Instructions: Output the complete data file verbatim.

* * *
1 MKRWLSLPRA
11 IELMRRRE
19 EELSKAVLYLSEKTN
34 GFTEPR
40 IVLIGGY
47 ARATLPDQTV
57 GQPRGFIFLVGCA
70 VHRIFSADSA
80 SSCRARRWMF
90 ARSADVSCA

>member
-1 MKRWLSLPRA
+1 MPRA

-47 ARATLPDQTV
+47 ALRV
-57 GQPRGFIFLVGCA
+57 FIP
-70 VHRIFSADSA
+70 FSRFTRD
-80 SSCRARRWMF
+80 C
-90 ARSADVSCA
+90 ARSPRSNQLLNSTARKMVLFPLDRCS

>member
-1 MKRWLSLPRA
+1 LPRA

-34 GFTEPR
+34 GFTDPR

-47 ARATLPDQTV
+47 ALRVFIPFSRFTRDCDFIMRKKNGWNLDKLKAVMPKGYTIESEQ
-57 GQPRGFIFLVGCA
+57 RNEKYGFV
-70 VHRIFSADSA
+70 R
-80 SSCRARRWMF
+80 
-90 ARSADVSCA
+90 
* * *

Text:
1 MKRWLSLPRA
11 IELMRRRE
19 EELSKAVLYLSEKTN
34 GFTEPR
40 IVLIGGY
47 ARATLPDQTV
57 GQPRGFIFLVGCA
70 VHRIFSADSA
80 SSCRARRWMF
90 ARSADVSCA

>member
-1 MKRWLSLPRA
+1 MPRA

-47 ARATLPDQTV
+47 ALRV
-57 GQPRGFIFLVGCA
+57 FIP
-70 VHRIFSADSA
+70 FSRFTRD
-80 SSCRARRWMF
+80 C
-90 ARSADVSCA
+90 ARSPRSNQLLNSTARKMVLFPLDRCS

>member
-1 MKRWLSLPRA
+1 LPRA

-34 GFTEPR
+34 GFTDPR

-47 ARATLPDQTV
+47 ALRVFIPFSRFTRDCDFIMRKKNGWNLDKLKAVMPKGYTIESEQ
-57 GQPRGFIFLVGCA
+57 RNEKYGFV
-70 VHRIFSADSA
+70 R
-80 SSCRARRWMF
+80 
-90 ARSADVSCA
+90 